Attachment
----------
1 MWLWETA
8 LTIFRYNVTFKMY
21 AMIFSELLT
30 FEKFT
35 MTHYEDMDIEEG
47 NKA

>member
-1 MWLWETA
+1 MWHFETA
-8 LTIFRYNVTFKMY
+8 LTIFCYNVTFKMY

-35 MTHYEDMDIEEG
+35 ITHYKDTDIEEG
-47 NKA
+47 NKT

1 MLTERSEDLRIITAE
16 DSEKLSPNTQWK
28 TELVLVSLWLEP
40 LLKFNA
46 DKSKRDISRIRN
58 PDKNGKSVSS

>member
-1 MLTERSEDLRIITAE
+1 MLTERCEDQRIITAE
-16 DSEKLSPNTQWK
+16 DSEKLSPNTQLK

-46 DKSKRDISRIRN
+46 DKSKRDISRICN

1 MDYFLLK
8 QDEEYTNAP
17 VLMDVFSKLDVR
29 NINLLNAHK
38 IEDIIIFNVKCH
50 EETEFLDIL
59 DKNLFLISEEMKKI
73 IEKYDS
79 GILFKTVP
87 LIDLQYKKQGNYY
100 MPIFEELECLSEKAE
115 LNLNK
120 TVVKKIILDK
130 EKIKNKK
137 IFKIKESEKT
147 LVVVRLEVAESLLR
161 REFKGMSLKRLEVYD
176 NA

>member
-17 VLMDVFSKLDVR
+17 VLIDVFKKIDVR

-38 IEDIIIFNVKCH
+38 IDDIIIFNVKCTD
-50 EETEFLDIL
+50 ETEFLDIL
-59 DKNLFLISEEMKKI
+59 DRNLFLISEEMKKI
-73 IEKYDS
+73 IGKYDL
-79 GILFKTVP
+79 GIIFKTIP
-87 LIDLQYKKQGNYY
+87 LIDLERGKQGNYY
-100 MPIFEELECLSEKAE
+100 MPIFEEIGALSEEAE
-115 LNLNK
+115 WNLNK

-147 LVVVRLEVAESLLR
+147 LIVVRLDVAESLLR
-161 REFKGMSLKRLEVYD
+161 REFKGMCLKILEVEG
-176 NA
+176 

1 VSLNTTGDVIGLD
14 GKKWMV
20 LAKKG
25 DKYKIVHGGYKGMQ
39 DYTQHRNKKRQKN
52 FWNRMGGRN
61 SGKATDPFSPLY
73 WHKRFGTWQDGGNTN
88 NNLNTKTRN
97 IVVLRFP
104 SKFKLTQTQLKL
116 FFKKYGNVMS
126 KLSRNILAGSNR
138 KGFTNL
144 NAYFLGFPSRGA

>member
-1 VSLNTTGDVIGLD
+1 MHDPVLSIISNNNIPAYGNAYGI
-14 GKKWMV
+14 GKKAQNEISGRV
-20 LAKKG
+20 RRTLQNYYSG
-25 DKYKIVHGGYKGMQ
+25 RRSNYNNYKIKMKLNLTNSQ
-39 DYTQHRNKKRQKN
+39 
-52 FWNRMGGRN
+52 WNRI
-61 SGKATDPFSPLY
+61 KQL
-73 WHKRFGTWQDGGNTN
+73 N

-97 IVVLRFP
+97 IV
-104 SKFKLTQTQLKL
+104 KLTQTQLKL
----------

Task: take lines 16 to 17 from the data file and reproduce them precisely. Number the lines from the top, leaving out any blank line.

1 MLTERSEDLRIITAE
16 DSEKLSPNTQWK